Column from July 22, 1999
Actors with Disabilities Perform Side Show with Powerful Authenticity
Copyright 1999 by Laura Hershey
I had a marvelous cultural and, yes, political experience this last Sunday, thanks to PHAMALy, Denver's own troupe of musical theater performers with disabilities.
I have criticized this group in the past for squandering its considerable talents and unique perspectives on bland, standard musical theater fare. I've always enjoyed their productions, but felt they could be doing so much more. I wanted no less than an artistic exploration of the disability experience.
This summer, in its tenth season, PHAMALy 0has finally begun to fulfill its potential as a participant in the growing phenomenon called "disability culture." The group is currently performing the regional premiere of Side Show, a Tony Award-nominated musical created by Bill Russell. The play focuses on Daisy and Violet Hilton, a pair of conjoined twins who began their careers as a circus "oddity." Their lives change when they are discovered by a show-biz promoter who recognizes both their talents, and their cash potential. Under his management, the Hilton sisters begin touring on the vaudeville circuit.
Choosing this material, PHAMALy took a bold step into new territory. On one level, Side Show is a beguiling musical about a quest for fame and romance, and a wistful story about the profound bond between two sisters.
But on another level, Side Show probes what it meant in Depression-era America - and what it means today - to be a "freak." Once upon a time, it was common for people with disabilities and other physical anomalies to perform as "freaks" on carnival midways and in circus side shows. They weren't paid well, and their working conditions left a lot to be desired. But unlike many disabled people at the time, the side show performers were able to earn a living, support themselves, and avoid confinement in asylums and other institutions.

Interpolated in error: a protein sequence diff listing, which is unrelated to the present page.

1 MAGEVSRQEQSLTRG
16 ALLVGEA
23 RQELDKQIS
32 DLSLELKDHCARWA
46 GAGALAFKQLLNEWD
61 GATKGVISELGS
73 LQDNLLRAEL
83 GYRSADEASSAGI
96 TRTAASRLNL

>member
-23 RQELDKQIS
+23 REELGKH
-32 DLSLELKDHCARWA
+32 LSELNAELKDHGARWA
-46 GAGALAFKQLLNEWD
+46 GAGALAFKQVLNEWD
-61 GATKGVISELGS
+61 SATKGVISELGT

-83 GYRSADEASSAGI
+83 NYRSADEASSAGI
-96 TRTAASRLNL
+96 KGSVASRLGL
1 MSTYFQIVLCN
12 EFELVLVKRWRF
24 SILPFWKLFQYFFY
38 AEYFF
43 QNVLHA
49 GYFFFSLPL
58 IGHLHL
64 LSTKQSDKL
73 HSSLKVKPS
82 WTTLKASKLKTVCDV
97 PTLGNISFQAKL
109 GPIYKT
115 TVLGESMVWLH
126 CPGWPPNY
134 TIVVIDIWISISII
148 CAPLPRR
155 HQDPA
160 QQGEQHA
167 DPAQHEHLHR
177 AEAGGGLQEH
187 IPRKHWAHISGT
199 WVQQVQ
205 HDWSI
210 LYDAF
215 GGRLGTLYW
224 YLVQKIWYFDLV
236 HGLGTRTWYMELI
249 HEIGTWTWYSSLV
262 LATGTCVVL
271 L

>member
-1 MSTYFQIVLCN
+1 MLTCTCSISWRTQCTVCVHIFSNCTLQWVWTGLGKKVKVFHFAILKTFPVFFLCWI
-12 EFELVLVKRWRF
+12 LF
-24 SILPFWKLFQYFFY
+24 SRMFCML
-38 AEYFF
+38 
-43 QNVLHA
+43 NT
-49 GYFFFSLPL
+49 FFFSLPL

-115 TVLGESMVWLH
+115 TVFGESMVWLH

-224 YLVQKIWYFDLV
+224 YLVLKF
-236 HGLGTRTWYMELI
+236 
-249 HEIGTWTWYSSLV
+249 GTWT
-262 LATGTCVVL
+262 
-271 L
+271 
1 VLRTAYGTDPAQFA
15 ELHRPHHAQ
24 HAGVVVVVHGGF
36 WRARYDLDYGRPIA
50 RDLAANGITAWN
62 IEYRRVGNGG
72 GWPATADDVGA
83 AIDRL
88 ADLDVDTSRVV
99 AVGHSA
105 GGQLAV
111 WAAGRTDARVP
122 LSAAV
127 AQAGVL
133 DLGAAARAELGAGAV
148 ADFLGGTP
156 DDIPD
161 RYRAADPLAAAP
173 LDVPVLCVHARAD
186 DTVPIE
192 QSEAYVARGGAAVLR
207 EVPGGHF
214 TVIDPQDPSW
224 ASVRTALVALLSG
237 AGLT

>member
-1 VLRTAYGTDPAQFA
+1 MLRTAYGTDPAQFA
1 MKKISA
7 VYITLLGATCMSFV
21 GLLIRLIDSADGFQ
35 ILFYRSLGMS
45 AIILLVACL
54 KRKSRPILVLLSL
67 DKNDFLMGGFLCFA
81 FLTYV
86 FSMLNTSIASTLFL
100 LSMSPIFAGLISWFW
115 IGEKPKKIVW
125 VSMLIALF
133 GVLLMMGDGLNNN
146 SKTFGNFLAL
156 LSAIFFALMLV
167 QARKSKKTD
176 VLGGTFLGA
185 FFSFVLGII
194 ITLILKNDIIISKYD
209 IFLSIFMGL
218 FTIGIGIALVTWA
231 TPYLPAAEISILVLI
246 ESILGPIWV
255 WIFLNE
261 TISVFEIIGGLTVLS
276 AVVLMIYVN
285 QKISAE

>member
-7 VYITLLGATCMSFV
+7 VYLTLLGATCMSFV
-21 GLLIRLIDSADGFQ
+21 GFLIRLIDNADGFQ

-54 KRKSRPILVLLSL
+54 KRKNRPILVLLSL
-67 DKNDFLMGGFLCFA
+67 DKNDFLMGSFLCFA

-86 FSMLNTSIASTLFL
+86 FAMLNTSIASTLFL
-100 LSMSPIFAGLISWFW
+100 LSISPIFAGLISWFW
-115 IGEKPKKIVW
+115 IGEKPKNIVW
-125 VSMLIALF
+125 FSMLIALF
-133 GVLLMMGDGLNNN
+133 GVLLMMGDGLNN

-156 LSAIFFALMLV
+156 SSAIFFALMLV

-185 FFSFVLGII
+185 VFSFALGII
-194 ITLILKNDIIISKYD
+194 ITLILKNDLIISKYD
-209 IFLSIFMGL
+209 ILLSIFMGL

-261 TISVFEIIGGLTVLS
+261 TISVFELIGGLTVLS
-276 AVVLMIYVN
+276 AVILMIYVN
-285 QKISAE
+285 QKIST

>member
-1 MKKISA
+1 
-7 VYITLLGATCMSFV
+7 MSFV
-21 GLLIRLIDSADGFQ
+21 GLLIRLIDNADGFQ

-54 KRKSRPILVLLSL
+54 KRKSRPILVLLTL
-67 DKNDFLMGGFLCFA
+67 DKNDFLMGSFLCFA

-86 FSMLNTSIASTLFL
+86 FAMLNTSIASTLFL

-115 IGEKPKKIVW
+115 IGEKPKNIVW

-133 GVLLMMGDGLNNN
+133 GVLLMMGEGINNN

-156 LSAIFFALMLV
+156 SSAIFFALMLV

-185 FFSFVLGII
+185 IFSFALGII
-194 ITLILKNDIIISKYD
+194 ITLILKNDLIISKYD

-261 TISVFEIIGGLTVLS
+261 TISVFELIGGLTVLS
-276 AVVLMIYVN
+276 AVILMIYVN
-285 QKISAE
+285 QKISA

Freak show workers probably reasoned that they were going to attract curious stares no matter where they went or what they did - so they might as well get paid for enduring the public's voyeuristic attention.
Recently, the growing academic field of disability studies has generated some important scholarship focusing on freak shows. Simultaneously, the disability-rights community is seeking and sharing historical information, both to understand our current political/economic/sociocultural predicament, and as an avenue to pride.
Apparently, some people were offended by PHAMALy's decision to perform Side Show. Perhaps they feel that this part of our history was demeaning to people with disabilities, and should be forgotten. But as historian Robert Bogdan notes in his book Freak Show, the "freak" stigma was not created by disabled people themselves, but by society. "How we view people who are different has less to do with what they are physiologically than with who we are culturally," Bogdan writes. "'Freak' is a way of thinking, of presenting, a set of practices, an institution - not a characteristic of an individual."